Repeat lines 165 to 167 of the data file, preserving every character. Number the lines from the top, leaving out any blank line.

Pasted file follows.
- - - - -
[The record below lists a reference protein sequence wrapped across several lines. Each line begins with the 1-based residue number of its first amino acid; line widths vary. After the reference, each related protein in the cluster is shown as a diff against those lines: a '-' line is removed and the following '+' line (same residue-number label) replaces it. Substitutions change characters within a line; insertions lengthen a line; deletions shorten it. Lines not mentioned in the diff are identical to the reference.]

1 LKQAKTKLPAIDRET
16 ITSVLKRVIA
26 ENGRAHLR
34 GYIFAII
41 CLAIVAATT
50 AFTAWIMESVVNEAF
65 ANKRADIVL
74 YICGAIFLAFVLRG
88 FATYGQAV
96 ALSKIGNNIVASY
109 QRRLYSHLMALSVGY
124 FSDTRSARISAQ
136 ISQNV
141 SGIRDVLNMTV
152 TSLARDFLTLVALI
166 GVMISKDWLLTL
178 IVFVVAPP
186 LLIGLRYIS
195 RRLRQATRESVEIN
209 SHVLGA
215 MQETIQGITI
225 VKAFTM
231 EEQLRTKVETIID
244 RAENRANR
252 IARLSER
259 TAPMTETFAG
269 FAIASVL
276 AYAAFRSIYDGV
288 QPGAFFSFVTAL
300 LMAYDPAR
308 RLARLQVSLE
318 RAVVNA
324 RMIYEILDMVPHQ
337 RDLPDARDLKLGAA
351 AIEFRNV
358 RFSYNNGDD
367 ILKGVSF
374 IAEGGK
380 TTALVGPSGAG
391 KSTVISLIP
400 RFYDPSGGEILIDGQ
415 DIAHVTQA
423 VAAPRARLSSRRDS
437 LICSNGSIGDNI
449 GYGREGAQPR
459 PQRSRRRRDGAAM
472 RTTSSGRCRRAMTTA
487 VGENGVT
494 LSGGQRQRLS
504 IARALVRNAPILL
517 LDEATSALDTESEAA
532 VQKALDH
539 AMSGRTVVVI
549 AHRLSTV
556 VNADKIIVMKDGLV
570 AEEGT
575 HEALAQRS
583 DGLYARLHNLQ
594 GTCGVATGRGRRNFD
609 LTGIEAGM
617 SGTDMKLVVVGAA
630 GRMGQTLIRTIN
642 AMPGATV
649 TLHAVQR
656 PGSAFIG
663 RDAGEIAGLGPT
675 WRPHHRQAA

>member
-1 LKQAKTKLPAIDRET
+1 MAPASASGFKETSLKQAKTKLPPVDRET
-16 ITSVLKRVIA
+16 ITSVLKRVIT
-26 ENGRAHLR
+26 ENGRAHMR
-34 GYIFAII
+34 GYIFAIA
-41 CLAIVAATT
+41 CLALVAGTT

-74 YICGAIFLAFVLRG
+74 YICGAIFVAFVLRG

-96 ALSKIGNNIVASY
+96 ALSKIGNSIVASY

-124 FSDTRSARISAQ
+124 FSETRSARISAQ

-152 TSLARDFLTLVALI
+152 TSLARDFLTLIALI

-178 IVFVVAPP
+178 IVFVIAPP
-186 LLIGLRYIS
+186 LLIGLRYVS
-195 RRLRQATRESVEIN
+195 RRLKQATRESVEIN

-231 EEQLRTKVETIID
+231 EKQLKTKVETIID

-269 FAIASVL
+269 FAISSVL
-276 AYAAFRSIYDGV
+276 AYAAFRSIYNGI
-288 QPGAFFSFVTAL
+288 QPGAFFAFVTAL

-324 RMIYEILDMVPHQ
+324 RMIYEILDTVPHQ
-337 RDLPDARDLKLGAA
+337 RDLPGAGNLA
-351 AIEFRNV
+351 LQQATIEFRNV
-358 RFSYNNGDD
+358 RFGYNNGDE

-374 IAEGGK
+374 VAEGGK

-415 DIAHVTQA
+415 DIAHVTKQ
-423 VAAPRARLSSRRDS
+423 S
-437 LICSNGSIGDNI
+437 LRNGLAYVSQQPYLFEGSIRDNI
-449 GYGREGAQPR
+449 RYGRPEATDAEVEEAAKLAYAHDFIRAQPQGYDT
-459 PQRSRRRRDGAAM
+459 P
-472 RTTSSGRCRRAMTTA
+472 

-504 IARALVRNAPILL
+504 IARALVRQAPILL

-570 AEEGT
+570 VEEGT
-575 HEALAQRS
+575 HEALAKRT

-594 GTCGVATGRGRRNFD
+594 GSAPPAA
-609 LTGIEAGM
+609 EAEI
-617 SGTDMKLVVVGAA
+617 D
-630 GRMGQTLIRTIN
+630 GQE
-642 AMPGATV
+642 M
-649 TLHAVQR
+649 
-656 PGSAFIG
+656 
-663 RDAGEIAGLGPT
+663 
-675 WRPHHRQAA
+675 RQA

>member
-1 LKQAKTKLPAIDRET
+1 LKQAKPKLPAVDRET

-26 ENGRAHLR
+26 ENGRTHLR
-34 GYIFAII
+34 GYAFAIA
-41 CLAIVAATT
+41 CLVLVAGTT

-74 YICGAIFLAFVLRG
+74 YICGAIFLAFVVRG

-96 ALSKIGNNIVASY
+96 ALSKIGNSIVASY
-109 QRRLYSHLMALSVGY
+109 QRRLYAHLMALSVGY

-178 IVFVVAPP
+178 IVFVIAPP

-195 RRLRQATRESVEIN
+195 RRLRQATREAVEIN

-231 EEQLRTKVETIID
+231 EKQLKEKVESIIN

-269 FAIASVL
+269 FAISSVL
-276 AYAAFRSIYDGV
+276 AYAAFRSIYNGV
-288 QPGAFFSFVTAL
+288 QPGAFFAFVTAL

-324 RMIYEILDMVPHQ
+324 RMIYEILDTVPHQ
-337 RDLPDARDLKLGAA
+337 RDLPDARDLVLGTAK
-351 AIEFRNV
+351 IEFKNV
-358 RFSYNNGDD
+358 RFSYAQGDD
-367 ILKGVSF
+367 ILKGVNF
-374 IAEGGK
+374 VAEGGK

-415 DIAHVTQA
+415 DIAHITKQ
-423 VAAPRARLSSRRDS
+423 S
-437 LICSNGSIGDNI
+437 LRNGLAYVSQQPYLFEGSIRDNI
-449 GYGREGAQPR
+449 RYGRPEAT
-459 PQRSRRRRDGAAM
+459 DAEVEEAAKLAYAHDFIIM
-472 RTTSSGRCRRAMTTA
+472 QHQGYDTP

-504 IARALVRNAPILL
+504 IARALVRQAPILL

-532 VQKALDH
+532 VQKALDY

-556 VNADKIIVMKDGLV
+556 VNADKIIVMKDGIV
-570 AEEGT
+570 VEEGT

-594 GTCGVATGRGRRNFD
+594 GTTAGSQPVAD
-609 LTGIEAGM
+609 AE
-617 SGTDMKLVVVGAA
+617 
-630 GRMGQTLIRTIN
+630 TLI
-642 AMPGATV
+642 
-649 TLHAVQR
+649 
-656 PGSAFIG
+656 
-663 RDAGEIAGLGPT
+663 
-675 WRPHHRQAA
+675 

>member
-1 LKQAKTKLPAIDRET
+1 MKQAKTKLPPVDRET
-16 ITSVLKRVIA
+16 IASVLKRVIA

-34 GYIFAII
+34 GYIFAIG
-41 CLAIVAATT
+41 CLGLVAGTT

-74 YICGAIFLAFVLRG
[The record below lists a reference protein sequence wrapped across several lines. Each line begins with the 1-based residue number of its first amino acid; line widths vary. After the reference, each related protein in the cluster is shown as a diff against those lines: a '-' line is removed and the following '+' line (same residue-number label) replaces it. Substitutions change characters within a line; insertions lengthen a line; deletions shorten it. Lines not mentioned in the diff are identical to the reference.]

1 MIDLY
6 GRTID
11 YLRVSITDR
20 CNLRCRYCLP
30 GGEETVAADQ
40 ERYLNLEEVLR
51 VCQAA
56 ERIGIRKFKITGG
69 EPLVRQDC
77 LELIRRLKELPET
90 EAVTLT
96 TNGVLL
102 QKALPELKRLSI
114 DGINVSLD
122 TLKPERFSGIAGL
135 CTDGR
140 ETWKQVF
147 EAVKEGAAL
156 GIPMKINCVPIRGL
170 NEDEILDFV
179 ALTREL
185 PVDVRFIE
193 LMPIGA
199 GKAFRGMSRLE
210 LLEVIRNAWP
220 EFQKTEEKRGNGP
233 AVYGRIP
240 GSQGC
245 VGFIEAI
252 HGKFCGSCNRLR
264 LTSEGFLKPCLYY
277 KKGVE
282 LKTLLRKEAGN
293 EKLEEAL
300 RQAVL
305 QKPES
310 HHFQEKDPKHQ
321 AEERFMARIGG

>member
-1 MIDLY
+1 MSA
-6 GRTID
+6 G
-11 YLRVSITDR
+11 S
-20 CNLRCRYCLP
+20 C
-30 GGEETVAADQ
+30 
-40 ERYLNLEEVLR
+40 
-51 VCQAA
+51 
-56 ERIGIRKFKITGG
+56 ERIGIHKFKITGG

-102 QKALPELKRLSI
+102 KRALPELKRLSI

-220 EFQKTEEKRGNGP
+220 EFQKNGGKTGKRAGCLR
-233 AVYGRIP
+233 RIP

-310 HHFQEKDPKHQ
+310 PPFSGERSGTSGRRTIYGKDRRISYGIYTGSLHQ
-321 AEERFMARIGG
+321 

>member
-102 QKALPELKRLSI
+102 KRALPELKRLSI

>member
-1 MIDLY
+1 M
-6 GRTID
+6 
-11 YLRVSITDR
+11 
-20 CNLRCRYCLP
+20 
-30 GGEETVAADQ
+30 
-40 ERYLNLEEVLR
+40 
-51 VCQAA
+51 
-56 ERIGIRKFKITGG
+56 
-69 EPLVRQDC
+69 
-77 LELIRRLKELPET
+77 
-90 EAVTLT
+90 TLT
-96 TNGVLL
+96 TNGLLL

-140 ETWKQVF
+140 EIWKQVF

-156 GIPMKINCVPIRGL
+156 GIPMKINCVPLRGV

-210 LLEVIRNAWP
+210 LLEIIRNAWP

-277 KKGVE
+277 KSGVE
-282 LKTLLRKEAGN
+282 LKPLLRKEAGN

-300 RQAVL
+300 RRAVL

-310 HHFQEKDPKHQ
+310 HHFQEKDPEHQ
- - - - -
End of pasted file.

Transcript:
-195 RRLRQATRESVEIN
+195 RRLRQATREAVEIN

-231 EEQLRTKVETIID